Foreign Policy Blogs

The Islamic State and Southeast Asia

A photo posted on Facebook showing a gathering of ISIS militants from Malaysia and Indonesia in Syria. The page has since been closed, the Institute for Policy Analysis of Conflict says. — PHOTO: FACEBOOK

The threat the Islamic State (IS) poses to Western nations is very real — witness in recent weeks the thwarting of a public beheading in Sydney, the raids on terrorist cells in Melbourne, raids in The Hague and Brussels, possible threats to subways in Paris and New York, and the recent averting of a terrorist plot in London. As nations continue to come out with support for the aerial bombing of IS targets in Iraq and Syria, concern is these nations and their citizens will also be targeted as enemies of the Islamic State. To date, many of these threats are conceived by homegrown terrorists with claimed links to terrorist groups in Iraq and Syria.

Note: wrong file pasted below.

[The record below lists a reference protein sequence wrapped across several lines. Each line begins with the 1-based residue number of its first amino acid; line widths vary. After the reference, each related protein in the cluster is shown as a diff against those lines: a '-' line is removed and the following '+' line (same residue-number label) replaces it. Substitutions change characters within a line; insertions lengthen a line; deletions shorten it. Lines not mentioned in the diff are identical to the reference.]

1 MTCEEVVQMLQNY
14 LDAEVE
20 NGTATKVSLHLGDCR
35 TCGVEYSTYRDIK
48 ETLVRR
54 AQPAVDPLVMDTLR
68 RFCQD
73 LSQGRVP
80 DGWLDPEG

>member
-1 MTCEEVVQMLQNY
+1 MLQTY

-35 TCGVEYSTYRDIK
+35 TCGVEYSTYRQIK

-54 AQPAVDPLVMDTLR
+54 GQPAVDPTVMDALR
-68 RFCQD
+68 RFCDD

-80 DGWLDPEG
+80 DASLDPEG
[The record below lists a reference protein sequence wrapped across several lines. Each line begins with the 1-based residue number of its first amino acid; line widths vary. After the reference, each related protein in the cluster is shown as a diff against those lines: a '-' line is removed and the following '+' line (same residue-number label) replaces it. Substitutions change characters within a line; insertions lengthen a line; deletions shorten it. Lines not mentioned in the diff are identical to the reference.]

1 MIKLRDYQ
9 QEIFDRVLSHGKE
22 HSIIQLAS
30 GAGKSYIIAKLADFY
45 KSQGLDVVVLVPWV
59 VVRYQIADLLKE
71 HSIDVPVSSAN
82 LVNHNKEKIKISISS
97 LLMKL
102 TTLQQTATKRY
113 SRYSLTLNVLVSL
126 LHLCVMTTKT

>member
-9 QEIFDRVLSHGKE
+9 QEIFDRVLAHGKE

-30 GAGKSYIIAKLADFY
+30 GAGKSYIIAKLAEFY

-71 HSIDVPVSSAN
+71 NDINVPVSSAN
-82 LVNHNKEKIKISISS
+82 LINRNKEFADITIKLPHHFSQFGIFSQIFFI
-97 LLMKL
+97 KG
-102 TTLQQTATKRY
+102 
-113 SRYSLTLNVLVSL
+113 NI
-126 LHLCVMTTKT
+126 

A more serious threat, however, comes from those fighters returning home from battle with new fighting skills, radical ideologies and extensive networks. The U.K. government estimates some 500 of its citizens have joined the Islamic State group to fight in Syria and Iraq, and 103 of its citizens have been arrested after returning from Syria. Canada believes 80 of its citizens returning from war zones were planning to carry out terrorist activities in Canada. Some analysts and governments are downplaying the seriousness of the threat of returnees, believing that IS fighters will have their hands full in Iraq and Syria and are incapable of mounting attacks across multiple fronts. Yet as witnessed in recent weeks, IS does not need large forces to inspire terror — small cells or individuals are capable of spreading fear among governments and citizens.